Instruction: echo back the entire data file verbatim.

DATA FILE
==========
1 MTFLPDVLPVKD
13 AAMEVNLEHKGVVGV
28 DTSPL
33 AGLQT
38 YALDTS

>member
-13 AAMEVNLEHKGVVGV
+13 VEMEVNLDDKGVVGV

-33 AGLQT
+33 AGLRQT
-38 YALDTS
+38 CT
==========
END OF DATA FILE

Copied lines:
1 MTFLPDVLPVKD
13 AAMEVNLEHKGVVGV
28 DTSPL
33 AGLQT
38 YALDTS

>member
-13 AAMEVNLEHKGVVGV
+13 VEMEVNLDDKGVVGV

-33 AGLQT
+33 AGLRQT
-38 YALDTS
+38 CT